Take care,
    Love Elaine
     
  3. burfordthecat

    burfordthecat Registered User

    Jan 9, 2008
    1,707
    Female
    Leicestershire
    Hi Gigi

    I think you have reached one of those important forks in life's road. You have a choice either route can be the "right" one. But, please never forget that if you chose a route and decide it was the wrong one, you can back track and then go down the other way.

    In my opinion, the mental stress of your situation must be making the physical caring an even harder job to do.:) It's all very well when the person you are caring "knows you" but when they believe you are someone else, that must be so heartbreaking.:( But in Eric's world, all is well and he has no idea of what he is doing to you emotionally.:( This is just one b i t c h of all diseases.

    Whatever you chose to do, I know will be right for you and Eric. Please note that your own needs are just as important as Eric's. Ask yourself this question....if it was you with the disease, what would you want Eric to do?

    Love and hugs to you both

    Carina x x
     
  4. Nan2seven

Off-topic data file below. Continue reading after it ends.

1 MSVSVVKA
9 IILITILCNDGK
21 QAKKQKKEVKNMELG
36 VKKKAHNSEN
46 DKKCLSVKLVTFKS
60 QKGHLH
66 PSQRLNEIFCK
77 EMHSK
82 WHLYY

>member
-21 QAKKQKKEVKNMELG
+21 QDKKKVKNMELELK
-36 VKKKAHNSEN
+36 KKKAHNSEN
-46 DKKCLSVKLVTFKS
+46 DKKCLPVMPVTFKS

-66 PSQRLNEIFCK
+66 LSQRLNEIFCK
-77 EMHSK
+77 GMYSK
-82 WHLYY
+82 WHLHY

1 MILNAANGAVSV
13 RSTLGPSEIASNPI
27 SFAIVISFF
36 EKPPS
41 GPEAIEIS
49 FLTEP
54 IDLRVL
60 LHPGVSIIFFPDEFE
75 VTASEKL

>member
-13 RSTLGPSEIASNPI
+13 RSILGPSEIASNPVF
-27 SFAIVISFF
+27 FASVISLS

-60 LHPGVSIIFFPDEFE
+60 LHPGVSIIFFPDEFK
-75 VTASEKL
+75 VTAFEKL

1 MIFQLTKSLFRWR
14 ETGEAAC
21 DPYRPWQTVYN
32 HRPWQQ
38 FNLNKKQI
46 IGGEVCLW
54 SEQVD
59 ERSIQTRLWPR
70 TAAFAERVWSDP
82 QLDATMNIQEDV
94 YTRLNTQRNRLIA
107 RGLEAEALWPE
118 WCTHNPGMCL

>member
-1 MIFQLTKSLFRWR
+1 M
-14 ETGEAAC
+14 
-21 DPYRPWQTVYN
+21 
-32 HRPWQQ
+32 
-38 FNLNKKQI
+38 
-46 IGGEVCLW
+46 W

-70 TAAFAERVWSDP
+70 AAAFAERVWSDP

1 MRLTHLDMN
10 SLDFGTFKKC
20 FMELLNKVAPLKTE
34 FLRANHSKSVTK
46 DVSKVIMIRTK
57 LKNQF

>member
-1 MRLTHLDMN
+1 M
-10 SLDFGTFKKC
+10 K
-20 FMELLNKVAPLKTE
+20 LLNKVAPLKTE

Nan2seven Registered User

    Apr 11, 2009
    2,525
    Dorset
    Dear Gigi,

    I have experienced something very similar to what you are facing with Eric at the moment: Brian frequently doesn't recognise me and takes me for any one of three of his cousins or his sister - none of whom I remotely resemble. But when I have pointed out myself in many of the photographs around the lounge, he has said that they are of MR, someone he loved and who emigrated to Canada before he ever met me. He claims it is her even in our wedding photo and names the church where we were married. It is as though my entire identity has been stolen away, not to mention the 50 years we have known each other and the birth of our three children. But I am usually "reinstated" within a few hours. (Not before I have sometimes got pretty upset.) If with you and Eric nothing changes, then I understand how sad, rejected and overlooked you must be feeling.

    Obviously your final decision is not going to be based on this alone, but whatever it is it will be the right one for you both.

    Thinking of you and sending love, Nan XXX
     
  5. gigi